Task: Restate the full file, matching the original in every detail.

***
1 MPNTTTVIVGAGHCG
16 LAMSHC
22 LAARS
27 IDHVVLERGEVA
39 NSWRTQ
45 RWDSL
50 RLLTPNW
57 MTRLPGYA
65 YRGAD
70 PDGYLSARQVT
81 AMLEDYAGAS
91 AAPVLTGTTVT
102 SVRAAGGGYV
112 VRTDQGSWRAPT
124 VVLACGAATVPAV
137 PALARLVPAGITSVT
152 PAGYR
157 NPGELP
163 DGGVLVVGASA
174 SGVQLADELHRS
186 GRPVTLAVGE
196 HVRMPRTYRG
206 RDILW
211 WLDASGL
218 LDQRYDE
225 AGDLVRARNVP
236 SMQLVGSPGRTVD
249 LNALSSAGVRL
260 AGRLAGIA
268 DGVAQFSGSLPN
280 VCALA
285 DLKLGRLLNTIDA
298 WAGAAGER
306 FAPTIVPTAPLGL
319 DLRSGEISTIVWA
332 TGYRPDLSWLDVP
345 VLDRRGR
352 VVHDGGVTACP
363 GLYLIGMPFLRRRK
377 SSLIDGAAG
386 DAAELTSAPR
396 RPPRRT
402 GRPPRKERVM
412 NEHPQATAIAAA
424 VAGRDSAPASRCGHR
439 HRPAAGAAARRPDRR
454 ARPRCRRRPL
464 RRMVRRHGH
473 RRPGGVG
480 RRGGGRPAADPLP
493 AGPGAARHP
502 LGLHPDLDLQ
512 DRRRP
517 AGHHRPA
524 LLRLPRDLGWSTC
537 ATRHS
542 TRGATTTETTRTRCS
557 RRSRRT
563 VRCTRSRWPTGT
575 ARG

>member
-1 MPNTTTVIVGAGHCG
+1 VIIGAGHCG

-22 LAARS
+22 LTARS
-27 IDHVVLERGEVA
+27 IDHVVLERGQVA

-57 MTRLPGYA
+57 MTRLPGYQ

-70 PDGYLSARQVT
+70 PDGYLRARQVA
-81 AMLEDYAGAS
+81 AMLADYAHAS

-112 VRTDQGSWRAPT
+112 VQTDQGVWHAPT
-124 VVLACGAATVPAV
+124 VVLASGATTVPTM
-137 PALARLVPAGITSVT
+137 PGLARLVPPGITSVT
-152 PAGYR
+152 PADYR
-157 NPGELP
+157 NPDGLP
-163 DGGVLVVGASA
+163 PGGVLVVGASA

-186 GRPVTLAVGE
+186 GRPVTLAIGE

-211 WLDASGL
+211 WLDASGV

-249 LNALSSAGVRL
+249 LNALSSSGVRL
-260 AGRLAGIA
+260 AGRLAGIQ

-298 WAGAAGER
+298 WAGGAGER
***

1 MPNTTTVIVGAGHCG
16 LAMSHC
22 LAARS
27 IDHVVLERGEVA
39 NSWRTQ
45 RWDSL
50 RLLTPNW
57 MTRLPGYA
65 YRGAD
70 PDGYLSARQVT
81 AMLEDYAGAS
91 AAPVLTGTTVT
102 SVRAAGGGYV
112 VRTDQGSWRAPT
124 VVLACGAATVPAV
137 PALARLVPAGITSVT
152 PAGYR
157 NPGELP
163 DGGVLVVGASA
174 SGVQLADELHRS
186 GRPVTLAVGE
196 HVRMPRTYRG
206 RDILW
211 WLDASGL
218 LDQRYDE
225 AGDLVRARNVP
236 SMQLVGSPGRTVD
249 LNALSSAGVRL
260 AGRLAGIA
268 DGVAQFSGSLPN
280 VCALA
285 DLKLGRLLNTIDA
298 WAGAAGER
306 FAPTIVPTAPLGL
319 DLRSGEISTIVWA
332 TGYRPDLSWLDVP
345 VLDRRGR
352 VVHDGGVTACP
363 GLYLIGMPFLRRRK
377 SSLIDGAAG
386 DAAELTSAPR
396 RPPRRT
402 GRPPRKERVM
412 NEHPQATAIAAA
424 VAGRDSAPASRCGHR
439 HRPAAGAAARRPDRR
454 ARPRCRRRPL
464 RRMVRRHGH
473 RRPGGVG
480 RRGGGRPAADPLP
493 AGPGAARHP
502 LGLHPDLDLQ
512 DRRRP
517 AGHHRPA
524 LLRLPRDLGWSTC
537 ATRHS
542 TRGATTTETTRTRCS
557 RRSRRT
563 VRCTRSRWPTGT
575 ARG

>member
-1 MPNTTTVIVGAGHCG
+1 VIIGAGHCG

-22 LAARS
+22 LTARS
-27 IDHVVLERGEVA
+27 IDHVVLERGQVA

-57 MTRLPGYA
+57 MTRLPGYQ

-70 PDGYLSARQVT
+70 PDGYLRARQVA
-81 AMLEDYAGAS
+81 AMLADYAHAS

-112 VRTDQGSWRAPT
+112 VQTDQGVWHAPT
-124 VVLACGAATVPAV
+124 VVLASGATTVPTM
-137 PALARLVPAGITSVT
+137 PGLARLVPPGITSVT
-152 PAGYR
+152 PADYR
-157 NPGELP
+157 NPDGLP
-163 DGGVLVVGASA
+163 PGGVLVVGASA

-186 GRPVTLAVGE
+186 GRPVTLAIGE

-211 WLDASGL
+211 WLDASGV

-249 LNALSSAGVRL
+249 LNALSSSGVRL
-260 AGRLAGIA
+260 AGRLAGIQ

-298 WAGAAGER
+298 WAGGAGER